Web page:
(by Gary Carlsen, from a column written for the MoCoGenSo Newsletter from 1997-1999)
Much has been written about the mission San Carlos Borromeo de Carmel which lies in Monterey County, and was the second of the twenty-one missions started by Father Serra. Two other missions also lie in Monterey County, and though not as well portrayed, played an important part in the settling of Alta California.
Mission San Antonio de Padua was the third mission, founded July 14, 1771, and named for St. Anthony. The mission moved to its present site off U. S. Highway 101, 27 miles northwest of Bradley, and 23 miles southwest of King City. The adobe church was completed in 1782, and the present building was begun in 1810. Completed in 1813 the mission was secularized in 1834. and offered for sale in 1845, but there were no takers. The mission was abandoned from 1822 to 1928 and has been restored twice in 1907 and 1948.
Nuestra Senora de la Soledad located one mile west of Highway 101, 3 miles south of the town of Soledad, was the thirteenth mission founded on October 9. 1791 by Fr. Fermin Lasuen. Named for Our Lady of Solitude, the first church of thatched-roofed adobe was completed in 1797. It was enlarged in 1805 and collapsed in 1831. The present chapel was built in 1832, secularized in 1835, and restored in 1854. In 1846 the mission was sold but returned to the Church in 1959.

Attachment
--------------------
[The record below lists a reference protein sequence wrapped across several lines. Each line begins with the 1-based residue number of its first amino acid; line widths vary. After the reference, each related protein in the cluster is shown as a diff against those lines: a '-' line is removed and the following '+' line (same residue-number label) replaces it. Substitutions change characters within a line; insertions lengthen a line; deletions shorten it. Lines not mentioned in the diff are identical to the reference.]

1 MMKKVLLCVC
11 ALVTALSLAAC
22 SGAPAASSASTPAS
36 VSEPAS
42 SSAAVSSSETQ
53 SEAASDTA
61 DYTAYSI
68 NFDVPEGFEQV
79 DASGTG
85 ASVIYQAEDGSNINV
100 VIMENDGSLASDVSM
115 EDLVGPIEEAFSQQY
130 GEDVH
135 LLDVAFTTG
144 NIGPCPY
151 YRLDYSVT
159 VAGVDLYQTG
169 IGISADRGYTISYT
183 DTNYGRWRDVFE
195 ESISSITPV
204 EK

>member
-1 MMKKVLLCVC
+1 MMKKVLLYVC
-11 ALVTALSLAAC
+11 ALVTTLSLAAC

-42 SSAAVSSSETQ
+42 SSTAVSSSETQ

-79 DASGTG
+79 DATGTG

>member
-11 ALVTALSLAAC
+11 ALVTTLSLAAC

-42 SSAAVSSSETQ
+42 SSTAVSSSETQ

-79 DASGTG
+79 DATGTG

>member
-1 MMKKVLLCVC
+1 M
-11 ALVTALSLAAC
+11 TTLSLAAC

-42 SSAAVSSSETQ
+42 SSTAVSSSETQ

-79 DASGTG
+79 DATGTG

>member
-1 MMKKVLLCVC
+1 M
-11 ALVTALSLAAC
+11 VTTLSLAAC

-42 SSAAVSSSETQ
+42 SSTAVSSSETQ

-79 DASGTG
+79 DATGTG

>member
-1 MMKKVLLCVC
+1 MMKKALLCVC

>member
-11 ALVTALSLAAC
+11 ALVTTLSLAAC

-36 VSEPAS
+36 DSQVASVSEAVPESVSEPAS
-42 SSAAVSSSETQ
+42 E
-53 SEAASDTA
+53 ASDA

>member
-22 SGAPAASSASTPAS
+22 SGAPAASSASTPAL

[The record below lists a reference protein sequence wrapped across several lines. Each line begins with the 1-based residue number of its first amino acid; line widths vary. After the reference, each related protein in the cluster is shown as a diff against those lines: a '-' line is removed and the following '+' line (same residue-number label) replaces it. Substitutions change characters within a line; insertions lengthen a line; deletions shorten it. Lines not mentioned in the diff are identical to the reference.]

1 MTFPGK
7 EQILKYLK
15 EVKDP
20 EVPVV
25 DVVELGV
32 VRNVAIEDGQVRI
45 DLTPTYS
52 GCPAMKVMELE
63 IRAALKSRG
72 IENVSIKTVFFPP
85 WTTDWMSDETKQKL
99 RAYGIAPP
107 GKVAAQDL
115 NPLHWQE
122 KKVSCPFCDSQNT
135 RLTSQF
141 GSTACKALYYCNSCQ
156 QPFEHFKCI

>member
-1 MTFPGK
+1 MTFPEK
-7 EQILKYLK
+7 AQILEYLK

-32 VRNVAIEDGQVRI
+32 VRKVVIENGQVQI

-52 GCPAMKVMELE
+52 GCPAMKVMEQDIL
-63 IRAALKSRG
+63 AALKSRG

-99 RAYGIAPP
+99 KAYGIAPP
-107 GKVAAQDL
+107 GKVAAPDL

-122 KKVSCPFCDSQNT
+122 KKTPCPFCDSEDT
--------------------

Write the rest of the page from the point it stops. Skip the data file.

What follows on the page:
While making a tour of the missions in 1814 Jose Joaquin de Arrillaga, the first Spanish governor of Alta California died at Soledad and was buried beneath the church floor. When the church was destroyed by a flood, his grave was obliterated and was only recently discovered during excavations prior to the present reconstruction.
Both missions are currently serving as remembrances of time long past, and open to the public. They house many replicas of early mission life, and the way things once were.